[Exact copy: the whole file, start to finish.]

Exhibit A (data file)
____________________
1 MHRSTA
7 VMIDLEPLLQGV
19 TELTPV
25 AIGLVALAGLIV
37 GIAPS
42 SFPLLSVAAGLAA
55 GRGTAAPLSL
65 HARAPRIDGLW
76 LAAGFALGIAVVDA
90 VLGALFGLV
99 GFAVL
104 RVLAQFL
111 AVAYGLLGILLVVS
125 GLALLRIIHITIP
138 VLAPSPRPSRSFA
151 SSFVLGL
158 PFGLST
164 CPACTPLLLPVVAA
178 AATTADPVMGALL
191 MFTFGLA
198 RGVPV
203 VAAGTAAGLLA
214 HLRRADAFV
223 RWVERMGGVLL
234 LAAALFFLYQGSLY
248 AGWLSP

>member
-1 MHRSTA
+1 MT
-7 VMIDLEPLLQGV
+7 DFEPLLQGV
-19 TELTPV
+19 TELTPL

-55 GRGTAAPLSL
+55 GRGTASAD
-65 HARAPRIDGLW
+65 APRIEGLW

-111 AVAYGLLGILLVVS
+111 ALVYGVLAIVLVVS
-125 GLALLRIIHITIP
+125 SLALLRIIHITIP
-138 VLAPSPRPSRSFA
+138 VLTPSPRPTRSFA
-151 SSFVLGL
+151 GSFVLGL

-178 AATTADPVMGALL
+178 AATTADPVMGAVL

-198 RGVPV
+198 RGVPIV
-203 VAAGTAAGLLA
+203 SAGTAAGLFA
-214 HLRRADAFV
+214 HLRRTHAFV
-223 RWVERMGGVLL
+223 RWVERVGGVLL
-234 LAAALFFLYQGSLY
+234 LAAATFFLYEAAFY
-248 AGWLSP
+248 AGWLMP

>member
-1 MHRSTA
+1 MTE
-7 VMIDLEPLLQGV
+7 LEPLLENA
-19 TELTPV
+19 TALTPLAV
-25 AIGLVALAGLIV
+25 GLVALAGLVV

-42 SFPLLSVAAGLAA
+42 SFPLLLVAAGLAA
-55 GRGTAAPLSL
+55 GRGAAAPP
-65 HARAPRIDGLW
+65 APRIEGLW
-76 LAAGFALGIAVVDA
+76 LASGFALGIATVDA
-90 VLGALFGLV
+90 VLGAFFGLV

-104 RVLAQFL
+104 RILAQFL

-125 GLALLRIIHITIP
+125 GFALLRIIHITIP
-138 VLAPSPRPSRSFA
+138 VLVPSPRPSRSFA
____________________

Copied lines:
1 MHRSTA
7 VMIDLEPLLQGV
19 TELTPV
25 AIGLVALAGLIV
37 GIAPS
42 SFPLLSVAAGLAA
55 GRGTAAPLSL
65 HARAPRIDGLW
76 LAAGFALGIAVVDA
90 VLGALFGLV
99 GFAVL
104 RVLAQFL
111 AVAYGLLGILLVVS
125 GLALLRIIHITIP
138 VLAPSPRPSRSFA
151 SSFVLGL
158 PFGLST
164 CPACTPLLLPVVAA
178 AATTADPVMGALL
191 MFTFGLA
198 RGVPV
203 VAAGTAAGLLA
214 HLRRADAFV
223 RWVERMGGVLL
234 LAAALFFLYQGSLY
248 AGWLSP

>member
-1 MHRSTA
+1 MT
-7 VMIDLEPLLQGV
+7 DFEPLLQGV
-19 TELTPV
+19 TELTPL

-55 GRGTAAPLSL
+55 GRGTASAD
-65 HARAPRIDGLW
+65 APRIEGLW

-111 AVAYGLLGILLVVS
+111 ALVYGVLAIVLVVS
-125 GLALLRIIHITIP
+125 SLALLRIIHITIP
-138 VLAPSPRPSRSFA
+138 VLTPSPRPTRSFA
-151 SSFVLGL
+151 GSFVLGL

-178 AATTADPVMGALL
+178 AATTADPVMGAVL

-198 RGVPV
+198 RGVPIV
-203 VAAGTAAGLLA
+203 SAGTAAGLFA
-214 HLRRADAFV
+214 HLRRTHAFV
-223 RWVERMGGVLL
+223 RWVERVGGVLL
-234 LAAALFFLYQGSLY
+234 LAAATFFLYEAAFY
-248 AGWLSP
+248 AGWLMP

>member
-1 MHRSTA
+1 MTE
-7 VMIDLEPLLQGV
+7 LEPLLENA
-19 TELTPV
+19 TALTPLAV
-25 AIGLVALAGLIV
+25 GLVALAGLVV

-42 SFPLLSVAAGLAA
+42 SFPLLLVAAGLAA
-55 GRGTAAPLSL
+55 GRGAAAPP
-65 HARAPRIDGLW
+65 APRIEGLW
-76 LAAGFALGIAVVDA
+76 LASGFALGIATVDA
-90 VLGALFGLV
+90 VLGAFFGLV

-104 RVLAQFL
+104 RILAQFL

-125 GLALLRIIHITIP
+125 GFALLRIIHITIP
-138 VLAPSPRPSRSFA
+138 VLVPSPRPSRSFA